At some point, the whole email system broke down so badly IT WAS DOWN FOR OVER HALF A YEAR. For over half a year, we said we offered an email service but it was COMPLETELY AND UTTERLY BROKEN. No email in. No email out. No access to mailboxes. Nothing worked.
Now, tell me, would you be willing to jump through hoops, send a government issued ID to some company you don’t know, get told you get an account, wait for HALF A YEAR because the servers is down, to get 10 MB of webmail storage in a RoundCube interface?
I definitely wouldn’t. Especially when there are still providers like Zoho, Yandex and ImprovMX around who can give you a working service for free too. And some domain providers also give you some email service if you buy a domain with them (NameSilo includes free email forwarding with all domains).
The email service has been horrible from the day it launched to the day it died. While we still offered it, there were tons of complaints about the storage space, IMAP access, email delivery, uptime and more. It wasn’t a good experience for our customers or for us.
In the end, I pushed iFastNet to either do email properly or don’t do it at all, and stop shipping this mostly broken and completely useless service to my customers. They chose option 2: don’t do email. And I support this decision.
The copy on the email accounts and forwarders was changed in the last few days to make this a bit more clear.
Right now, it’s similar to the Remote MySQL, PostgreSQL and Backups section: it provides informational text and premium hosting promotion.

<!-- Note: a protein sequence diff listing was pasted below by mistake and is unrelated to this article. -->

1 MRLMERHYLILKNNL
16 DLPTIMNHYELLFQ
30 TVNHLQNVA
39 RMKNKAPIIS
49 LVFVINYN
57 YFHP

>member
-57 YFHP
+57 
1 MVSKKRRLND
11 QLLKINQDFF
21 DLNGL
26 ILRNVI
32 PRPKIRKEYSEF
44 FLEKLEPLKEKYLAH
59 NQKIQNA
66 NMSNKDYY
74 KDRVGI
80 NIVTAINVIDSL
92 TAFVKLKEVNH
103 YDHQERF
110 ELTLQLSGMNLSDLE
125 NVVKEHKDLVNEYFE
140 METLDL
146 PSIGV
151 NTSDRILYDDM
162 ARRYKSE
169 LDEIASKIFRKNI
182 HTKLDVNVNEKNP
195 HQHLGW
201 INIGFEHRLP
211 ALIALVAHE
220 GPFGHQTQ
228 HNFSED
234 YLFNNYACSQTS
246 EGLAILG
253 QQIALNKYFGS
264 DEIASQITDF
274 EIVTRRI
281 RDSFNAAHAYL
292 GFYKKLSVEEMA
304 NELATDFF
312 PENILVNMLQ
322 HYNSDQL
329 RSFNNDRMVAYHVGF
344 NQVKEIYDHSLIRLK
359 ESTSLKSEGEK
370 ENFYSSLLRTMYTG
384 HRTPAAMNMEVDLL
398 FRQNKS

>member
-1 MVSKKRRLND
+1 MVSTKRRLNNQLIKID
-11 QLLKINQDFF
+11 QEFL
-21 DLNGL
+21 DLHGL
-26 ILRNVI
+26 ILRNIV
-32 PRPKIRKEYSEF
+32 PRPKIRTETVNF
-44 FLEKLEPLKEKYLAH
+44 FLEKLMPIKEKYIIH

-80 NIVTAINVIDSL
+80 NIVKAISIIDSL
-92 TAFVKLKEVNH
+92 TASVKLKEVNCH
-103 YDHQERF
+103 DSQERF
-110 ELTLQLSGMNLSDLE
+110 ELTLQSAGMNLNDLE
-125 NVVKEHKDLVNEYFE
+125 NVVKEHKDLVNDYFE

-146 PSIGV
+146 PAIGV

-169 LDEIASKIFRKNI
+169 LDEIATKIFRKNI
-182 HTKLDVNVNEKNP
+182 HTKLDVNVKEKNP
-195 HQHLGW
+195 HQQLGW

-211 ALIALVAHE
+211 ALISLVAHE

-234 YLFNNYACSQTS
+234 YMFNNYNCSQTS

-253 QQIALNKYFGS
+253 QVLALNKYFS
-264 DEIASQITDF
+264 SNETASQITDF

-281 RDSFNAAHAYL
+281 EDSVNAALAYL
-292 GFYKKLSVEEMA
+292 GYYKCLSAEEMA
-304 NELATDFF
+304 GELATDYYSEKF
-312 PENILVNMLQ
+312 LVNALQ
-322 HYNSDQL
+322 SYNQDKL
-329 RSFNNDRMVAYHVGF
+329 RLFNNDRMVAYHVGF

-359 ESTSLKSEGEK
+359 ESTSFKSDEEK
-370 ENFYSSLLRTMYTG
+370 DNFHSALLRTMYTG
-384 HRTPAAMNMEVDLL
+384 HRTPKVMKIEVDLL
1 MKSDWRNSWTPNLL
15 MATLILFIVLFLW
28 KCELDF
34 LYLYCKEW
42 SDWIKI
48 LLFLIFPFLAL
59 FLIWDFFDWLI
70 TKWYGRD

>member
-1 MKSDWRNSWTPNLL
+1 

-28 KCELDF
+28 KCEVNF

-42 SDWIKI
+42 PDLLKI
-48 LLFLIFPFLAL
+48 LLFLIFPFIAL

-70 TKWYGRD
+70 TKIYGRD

This solution is not sustainable for a couple of reasons.
For starters, we’re not going to do manual approval for anything unless there is absolutely no way around it. Manual approval takes staff time, staff time takes money, and you’re not giving us any money. So spending a lot of money to hire people to verify identities of free hosting users does not make economic sense for us. Please remember that even though we provide a free service, we are still a for profit company which relies on ads and premium hosting sales. Having staff manually give out premium features for free is the exact opposite of what makes sense for us as a company.
Also, here in Europe, privacy regulations are very strict. There are only a few very specific cases in which we are even allowed to ask for and process government IDs. Restricting use of an email service service is not an example where this is allowed.
Not necessarily. The features that InfinityFree can offer are restricted by the tools provided by iFastNet, but that doesn’t mean it’s not possible to add additional features. For example, the Free SSL Certificates system is a feature which only InfinityFree offers, not iFastNet. But it does rely on the CNAME and SSL systems provided by iFastNet.
iFastNet already provides everyone with an MX records and SPF records tool. This means it’s possible to integrate external email services, including one provided by us. So, with the tools provided by iFastNet, it is possible to provide an InfinityFree email service.
Assuming you have to buy your own hardware to scale is a quite old fashioned idea. iFastNet owns their hardware, but many big companies don’t anymore. The biggest ISP in my country is even selling their datacenters and moving their software to Amazon’s cloud platform. Why? Because it’s cheaper. Netflix also doesn’t own their hardware, and runs everything on Amazon’s servers.
And even though iFastNet owns their hardware, they have also built a sort-of cloud platform on their hardware to simplify management and improve reliability.
I have absolutely no intent to ever buy any server hardware for InfinityFree. Even though we’re not at 600k users just yet, it should be set up to scale. But concluding that you need one, huge server to do it, is also an old fashioned idea. The entire free hosting platform runs on a cluster of servers. The client area also runs on a cluster of servers.
Any InfinityFree email service should be designed from the ground up to work on a clustered setup too.